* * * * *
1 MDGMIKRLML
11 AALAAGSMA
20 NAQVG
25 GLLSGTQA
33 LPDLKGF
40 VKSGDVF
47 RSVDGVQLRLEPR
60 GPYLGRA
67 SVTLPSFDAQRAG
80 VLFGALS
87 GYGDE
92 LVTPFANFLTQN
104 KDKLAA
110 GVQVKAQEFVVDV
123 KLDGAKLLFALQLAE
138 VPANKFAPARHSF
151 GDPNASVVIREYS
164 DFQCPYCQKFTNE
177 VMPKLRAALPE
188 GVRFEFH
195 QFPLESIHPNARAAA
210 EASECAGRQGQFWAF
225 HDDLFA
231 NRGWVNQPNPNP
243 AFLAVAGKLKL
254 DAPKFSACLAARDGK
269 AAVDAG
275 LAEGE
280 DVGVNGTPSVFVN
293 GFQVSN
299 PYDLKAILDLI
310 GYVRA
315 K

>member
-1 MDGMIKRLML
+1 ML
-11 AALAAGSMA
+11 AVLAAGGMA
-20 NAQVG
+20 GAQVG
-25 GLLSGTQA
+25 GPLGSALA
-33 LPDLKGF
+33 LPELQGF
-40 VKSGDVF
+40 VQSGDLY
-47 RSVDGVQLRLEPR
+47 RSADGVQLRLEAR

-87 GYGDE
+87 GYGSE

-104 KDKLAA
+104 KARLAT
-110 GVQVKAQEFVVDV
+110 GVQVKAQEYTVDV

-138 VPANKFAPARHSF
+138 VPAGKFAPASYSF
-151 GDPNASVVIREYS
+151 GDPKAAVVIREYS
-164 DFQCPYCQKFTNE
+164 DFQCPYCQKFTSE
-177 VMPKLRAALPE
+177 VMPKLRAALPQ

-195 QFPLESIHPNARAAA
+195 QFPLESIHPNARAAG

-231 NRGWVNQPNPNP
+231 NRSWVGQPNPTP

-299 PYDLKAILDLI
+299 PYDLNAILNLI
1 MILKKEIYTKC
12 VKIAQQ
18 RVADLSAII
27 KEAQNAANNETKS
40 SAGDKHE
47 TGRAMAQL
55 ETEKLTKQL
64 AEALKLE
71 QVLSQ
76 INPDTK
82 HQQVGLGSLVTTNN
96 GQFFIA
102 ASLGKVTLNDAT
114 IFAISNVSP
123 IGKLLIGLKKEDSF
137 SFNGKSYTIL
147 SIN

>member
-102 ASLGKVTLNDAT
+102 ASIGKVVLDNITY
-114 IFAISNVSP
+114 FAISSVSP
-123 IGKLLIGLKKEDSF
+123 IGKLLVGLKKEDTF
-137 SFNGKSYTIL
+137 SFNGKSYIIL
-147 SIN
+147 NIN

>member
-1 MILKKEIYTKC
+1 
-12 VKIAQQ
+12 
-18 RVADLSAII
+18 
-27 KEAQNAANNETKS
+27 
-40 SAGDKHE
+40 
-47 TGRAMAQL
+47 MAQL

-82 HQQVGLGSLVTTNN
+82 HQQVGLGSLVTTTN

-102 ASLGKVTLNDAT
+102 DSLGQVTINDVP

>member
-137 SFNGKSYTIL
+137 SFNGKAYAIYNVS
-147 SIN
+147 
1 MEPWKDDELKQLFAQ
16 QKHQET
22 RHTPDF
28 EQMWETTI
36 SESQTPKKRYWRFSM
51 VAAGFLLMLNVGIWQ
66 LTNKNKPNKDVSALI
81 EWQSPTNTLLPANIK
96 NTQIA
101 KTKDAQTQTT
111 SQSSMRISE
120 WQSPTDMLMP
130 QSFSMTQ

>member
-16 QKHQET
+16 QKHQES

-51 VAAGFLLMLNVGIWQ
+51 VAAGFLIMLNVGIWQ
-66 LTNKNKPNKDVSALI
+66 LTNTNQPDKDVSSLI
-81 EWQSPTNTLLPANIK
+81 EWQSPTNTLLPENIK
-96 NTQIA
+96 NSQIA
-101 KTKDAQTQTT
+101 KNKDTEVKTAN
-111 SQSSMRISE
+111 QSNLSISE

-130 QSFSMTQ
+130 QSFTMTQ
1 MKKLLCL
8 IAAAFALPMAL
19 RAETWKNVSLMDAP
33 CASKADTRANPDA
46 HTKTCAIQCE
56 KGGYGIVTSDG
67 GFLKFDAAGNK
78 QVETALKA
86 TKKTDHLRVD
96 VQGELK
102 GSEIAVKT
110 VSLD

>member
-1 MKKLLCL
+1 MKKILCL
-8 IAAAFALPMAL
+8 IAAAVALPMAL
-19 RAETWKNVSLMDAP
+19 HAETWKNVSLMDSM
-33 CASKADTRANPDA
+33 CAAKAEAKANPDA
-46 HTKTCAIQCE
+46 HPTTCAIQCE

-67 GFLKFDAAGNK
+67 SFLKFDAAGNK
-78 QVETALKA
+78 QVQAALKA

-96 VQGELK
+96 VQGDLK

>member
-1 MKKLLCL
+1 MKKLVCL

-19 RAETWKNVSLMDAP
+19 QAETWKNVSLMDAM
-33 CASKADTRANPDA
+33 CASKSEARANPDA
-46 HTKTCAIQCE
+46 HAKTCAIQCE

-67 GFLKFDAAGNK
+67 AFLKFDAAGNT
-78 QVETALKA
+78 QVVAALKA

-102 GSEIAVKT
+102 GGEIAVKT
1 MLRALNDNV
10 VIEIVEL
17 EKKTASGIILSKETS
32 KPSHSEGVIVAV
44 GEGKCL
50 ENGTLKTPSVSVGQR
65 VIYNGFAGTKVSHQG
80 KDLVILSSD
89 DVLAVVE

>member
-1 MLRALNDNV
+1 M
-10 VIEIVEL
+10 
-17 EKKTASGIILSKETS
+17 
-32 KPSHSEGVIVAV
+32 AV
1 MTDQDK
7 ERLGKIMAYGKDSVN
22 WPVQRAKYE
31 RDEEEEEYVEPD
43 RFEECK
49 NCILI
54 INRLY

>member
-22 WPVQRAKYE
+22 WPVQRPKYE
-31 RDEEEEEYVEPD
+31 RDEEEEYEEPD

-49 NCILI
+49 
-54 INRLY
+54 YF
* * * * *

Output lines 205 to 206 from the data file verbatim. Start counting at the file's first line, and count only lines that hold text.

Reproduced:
-10 VIEIVEL
+10 